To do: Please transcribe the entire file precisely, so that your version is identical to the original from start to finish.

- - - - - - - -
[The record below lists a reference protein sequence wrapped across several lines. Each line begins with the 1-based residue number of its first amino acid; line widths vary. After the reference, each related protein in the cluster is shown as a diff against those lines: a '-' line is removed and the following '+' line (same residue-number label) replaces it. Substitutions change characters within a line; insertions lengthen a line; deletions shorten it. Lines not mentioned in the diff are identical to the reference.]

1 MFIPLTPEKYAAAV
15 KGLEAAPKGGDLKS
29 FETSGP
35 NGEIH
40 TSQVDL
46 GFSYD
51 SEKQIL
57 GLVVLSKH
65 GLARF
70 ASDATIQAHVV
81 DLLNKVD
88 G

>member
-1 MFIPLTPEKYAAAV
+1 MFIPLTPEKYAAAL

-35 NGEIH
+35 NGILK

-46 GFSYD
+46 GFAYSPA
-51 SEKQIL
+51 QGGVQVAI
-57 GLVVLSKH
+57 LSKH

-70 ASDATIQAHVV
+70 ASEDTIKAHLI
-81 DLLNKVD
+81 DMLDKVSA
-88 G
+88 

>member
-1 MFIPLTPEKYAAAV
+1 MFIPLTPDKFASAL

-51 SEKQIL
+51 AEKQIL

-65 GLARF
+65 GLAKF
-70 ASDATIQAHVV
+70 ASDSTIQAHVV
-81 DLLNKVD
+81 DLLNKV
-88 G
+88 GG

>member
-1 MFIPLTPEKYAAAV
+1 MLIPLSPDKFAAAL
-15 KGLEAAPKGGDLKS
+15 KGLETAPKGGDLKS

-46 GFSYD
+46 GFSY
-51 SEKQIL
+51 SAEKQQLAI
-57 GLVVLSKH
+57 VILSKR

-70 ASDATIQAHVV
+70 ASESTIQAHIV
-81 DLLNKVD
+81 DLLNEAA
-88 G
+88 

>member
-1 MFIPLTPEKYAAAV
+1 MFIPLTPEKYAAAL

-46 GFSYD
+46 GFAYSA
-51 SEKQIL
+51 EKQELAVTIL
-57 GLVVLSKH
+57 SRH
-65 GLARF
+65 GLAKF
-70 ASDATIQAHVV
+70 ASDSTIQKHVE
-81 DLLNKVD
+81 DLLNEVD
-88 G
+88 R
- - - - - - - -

[The record below lists a reference protein sequence wrapped across several lines. Each line begins with the 1-based residue number of its first amino acid; line widths vary. After the reference, each related protein in the cluster is shown as a diff against those lines: a '-' line is removed and the following '+' line (same residue-number label) replaces it. Substitutions change characters within a line; insertions lengthen a line; deletions shorten it. Lines not mentioned in the diff are identical to the reference.]

1 MFIPLTPEKYAAAV
15 KGLEAAPKGGDLKS
29 FETSGP
35 NGEIH
40 TSQVDL
46 GFSYD
51 SEKQIL
57 GLVVLSKH
65 GLARF
70 ASDATIQAHVV
81 DLLNKVD
88 G

>member
-1 MFIPLTPEKYAAAV
+1 MFIPLTPEKYAAAL

-35 NGEIH
+35 NGILK

-46 GFSYD
+46 GFAYSPA
-51 SEKQIL
+51 QGGVQVAI
-57 GLVVLSKH
+57 LSKH

-70 ASDATIQAHVV
+70 ASEDTIKAHLI
-81 DLLNKVD
+81 DMLDKVSA
-88 G
+88 

>member
-1 MFIPLTPEKYAAAV
+1 MFIPLTPDKFASAL

-51 SEKQIL
+51 AEKQIL

-65 GLARF
+65 GLAKF
-70 ASDATIQAHVV
+70 ASDSTIQAHVV
-81 DLLNKVD
+81 DLLNKV
-88 G
+88 GG

>member
-1 MFIPLTPEKYAAAV
+1 MLIPLSPDKFAAAL
-15 KGLEAAPKGGDLKS
+15 KGLETAPKGGDLKS

-46 GFSYD
+46 GFSY
-51 SEKQIL
+51 SAEKQQLAI
-57 GLVVLSKH
+57 VILSKR

-70 ASDATIQAHVV
+70 ASESTIQAHIV
-81 DLLNKVD
+81 DLLNEAA
-88 G
+88 

>member
-1 MFIPLTPEKYAAAV
+1 MFIPLTPEKYAAAL

-46 GFSYD
+46 GFAYSA
-51 SEKQIL
+51 EKQELAVTIL
-57 GLVVLSKH
+57 SRH
-65 GLARF
+65 GLAKF
-70 ASDATIQAHVV
+70 ASDSTIQKHVE
-81 DLLNKVD
+81 DLLNEVD
-88 G
+88 R